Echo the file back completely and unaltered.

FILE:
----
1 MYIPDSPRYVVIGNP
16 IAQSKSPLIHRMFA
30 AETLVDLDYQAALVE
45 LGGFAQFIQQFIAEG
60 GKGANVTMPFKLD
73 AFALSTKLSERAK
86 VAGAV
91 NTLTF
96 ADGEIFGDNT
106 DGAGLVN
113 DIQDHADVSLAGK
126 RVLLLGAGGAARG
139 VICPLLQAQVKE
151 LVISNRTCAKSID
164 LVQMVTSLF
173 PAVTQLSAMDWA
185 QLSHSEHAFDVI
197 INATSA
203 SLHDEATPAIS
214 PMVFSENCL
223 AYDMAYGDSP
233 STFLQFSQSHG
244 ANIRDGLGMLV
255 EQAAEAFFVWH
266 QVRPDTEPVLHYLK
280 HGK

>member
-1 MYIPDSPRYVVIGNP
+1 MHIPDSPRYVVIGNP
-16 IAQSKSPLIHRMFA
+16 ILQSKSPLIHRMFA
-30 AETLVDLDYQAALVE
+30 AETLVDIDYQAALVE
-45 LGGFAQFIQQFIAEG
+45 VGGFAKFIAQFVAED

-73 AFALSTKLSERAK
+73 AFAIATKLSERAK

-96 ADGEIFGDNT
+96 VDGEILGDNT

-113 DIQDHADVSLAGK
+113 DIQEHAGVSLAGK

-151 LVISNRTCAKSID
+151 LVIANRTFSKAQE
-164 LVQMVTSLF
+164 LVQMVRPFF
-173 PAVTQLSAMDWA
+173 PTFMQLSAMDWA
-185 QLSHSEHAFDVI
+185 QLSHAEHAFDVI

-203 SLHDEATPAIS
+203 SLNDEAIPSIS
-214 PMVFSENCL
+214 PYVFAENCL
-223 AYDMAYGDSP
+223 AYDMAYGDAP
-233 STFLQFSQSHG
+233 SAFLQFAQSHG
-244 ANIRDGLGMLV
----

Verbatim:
1 MYIPDSPRYVVIGNP
16 IAQSKSPLIHRMFA
30 AETLVDLDYQAALVE
45 LGGFAQFIQQFIAEG
60 GKGANVTMPFKLD
73 AFALSTKLSERAK
86 VAGAV
91 NTLTF
96 ADGEIFGDNT
106 DGAGLVN
113 DIQDHADVSLAGK
126 RVLLLGAGGAARG
139 VICPLLQAQVKE
151 LVISNRTCAKSID
164 LVQMVTSLF
173 PAVTQLSAMDWA
185 QLSHSEHAFDVI
197 INATSA
203 SLHDEATPAIS
214 PMVFSENCL
223 AYDMAYGDSP
233 STFLQFSQSHG
244 ANIRDGLGMLV
255 EQAAEAFFVWH
266 QVRPDTEPVLHYLK
280 HGK

>member
-1 MYIPDSPRYVVIGNP
+1 MHIPDSPRYVVIGNP
-16 IAQSKSPLIHRMFA
+16 ILQSKSPLIHRMFA
-30 AETLVDLDYQAALVE
+30 AETLVDIDYQAALVE
-45 LGGFAQFIQQFIAEG
+45 VGGFAKFIAQFVAED

-73 AFALSTKLSERAK
+73 AFAIATKLSERAK

-96 ADGEIFGDNT
+96 VDGEILGDNT

-113 DIQDHADVSLAGK
+113 DIQEHAGVSLAGK

-151 LVISNRTCAKSID
+151 LVIANRTFSKAQE
-164 LVQMVTSLF
+164 LVQMVRPFF
-173 PAVTQLSAMDWA
+173 PTFMQLSAMDWA
-185 QLSHSEHAFDVI
+185 QLSHAEHAFDVI

-203 SLHDEATPAIS
+203 SLNDEAIPSIS
-214 PMVFSENCL
+214 PYVFAENCL
-223 AYDMAYGDSP
+223 AYDMAYGDAP
-233 STFLQFSQSHG
+233 SAFLQFAQSHG
-244 ANIRDGLGMLV